The big attraction was the giant outdoor swimming pool and for your entry fee you got a whole day of swimming and deckchair access as well as the nightclub area. The pool was closed in the evenings but we were able to see Dafne Schippers get silver in the women’s 200m on the giant TV. There was also a cool terrace looking out over the place, and a space where Dutch medallists could come along and sign a wall to mark their achievements. Dorian had already been in a number of times apparently!
On the night we went were treated to a great set by superstar DJ and Dutchman, DJ Chuckie. We were partying with Brazilian locals and athletes from Holland, Canada and Australia – photos were even uploaded to Facebook. Previous nights saw performances from The Flexican and other Dutch DJs and musicians.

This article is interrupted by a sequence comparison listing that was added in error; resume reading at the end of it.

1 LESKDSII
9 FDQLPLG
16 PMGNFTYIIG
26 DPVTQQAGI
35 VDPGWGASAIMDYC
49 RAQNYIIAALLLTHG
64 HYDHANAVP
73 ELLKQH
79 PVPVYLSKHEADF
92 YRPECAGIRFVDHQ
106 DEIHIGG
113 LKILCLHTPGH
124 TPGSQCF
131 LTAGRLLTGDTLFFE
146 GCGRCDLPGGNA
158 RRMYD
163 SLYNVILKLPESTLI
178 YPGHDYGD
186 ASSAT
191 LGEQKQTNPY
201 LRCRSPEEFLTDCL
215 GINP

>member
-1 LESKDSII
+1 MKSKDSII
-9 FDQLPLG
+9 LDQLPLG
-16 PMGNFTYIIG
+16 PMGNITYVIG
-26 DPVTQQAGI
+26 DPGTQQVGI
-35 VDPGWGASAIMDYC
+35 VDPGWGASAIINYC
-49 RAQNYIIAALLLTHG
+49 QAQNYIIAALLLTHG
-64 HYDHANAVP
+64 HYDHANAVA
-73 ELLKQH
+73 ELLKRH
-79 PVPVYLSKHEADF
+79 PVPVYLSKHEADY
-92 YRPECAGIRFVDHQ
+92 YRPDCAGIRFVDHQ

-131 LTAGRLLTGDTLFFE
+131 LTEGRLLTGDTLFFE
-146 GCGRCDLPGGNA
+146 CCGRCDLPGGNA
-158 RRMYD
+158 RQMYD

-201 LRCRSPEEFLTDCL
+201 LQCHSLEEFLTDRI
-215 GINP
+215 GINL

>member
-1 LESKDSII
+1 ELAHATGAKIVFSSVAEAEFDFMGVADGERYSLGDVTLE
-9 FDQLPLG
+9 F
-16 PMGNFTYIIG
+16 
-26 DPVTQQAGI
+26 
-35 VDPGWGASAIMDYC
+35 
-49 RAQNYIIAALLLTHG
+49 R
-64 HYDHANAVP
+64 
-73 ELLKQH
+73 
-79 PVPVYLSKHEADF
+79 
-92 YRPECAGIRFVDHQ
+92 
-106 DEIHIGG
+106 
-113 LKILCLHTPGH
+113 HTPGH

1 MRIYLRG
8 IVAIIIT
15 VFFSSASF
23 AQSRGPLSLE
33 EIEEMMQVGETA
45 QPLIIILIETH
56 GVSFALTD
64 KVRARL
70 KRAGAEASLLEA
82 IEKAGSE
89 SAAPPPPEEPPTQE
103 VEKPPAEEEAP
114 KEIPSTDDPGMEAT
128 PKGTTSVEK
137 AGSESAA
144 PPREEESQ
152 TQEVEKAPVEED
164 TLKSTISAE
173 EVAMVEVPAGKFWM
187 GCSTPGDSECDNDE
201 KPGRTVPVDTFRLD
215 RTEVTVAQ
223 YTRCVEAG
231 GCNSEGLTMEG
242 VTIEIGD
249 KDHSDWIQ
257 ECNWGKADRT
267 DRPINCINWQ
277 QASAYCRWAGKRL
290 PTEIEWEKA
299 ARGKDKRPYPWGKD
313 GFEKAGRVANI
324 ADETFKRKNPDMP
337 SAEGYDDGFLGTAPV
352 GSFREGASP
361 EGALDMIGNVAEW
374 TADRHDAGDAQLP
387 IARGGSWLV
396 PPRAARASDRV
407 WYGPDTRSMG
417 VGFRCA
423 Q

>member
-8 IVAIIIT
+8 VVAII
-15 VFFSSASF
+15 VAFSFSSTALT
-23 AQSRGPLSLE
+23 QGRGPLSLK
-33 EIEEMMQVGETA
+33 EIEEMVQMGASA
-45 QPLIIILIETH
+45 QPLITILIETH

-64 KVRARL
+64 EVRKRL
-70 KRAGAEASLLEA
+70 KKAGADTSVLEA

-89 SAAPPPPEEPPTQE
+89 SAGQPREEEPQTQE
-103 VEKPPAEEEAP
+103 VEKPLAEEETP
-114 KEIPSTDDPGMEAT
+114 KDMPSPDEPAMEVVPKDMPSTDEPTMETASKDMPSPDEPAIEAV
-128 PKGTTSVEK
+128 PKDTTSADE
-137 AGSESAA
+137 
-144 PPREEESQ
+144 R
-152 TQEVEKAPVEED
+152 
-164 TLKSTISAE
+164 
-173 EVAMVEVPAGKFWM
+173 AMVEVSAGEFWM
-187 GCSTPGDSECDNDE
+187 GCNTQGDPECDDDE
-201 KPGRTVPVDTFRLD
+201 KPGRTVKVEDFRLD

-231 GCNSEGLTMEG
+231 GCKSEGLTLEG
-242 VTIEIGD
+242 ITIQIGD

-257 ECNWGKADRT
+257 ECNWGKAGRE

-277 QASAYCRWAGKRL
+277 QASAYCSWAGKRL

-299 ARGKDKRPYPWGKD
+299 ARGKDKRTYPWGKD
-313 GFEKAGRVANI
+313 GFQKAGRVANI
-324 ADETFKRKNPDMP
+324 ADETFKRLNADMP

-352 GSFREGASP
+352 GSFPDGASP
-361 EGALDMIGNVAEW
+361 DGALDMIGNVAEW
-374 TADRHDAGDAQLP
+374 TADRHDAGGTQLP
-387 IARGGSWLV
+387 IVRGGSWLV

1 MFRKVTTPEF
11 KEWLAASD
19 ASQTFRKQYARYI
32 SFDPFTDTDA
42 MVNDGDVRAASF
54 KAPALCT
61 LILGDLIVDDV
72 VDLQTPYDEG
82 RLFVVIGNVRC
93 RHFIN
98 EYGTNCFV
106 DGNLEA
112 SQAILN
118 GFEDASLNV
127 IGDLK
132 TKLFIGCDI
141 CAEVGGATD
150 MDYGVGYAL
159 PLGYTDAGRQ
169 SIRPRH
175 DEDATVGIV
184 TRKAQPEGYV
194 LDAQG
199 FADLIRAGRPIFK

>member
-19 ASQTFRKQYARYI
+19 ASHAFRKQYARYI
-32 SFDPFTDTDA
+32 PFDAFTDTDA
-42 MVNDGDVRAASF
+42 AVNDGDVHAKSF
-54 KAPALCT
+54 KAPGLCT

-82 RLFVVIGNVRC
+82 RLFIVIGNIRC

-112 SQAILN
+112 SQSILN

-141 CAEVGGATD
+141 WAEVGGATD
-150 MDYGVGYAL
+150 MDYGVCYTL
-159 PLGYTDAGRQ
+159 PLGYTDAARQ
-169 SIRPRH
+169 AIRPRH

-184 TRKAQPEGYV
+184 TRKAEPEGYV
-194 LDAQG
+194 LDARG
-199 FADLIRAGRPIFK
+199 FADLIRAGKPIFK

Having four Jamaican grandparents, I was really looking forward to seeing what the homeland would lay on. The closest I’ve been to the island is Barbados, but Jamaican blood is in my veins until I make that journey.
There were barely any actual Jamaicans there but we were told that the night was sold out (as was every night at Jamaica House) – so we were expecting a real good party. There were a few Americans as well as a few Brits. I spotted Croydon girl Nadia Rose as we walked in and she’d been performing over at British House with Logan Sama, Elf Kid and some other British rappers earlier in the week.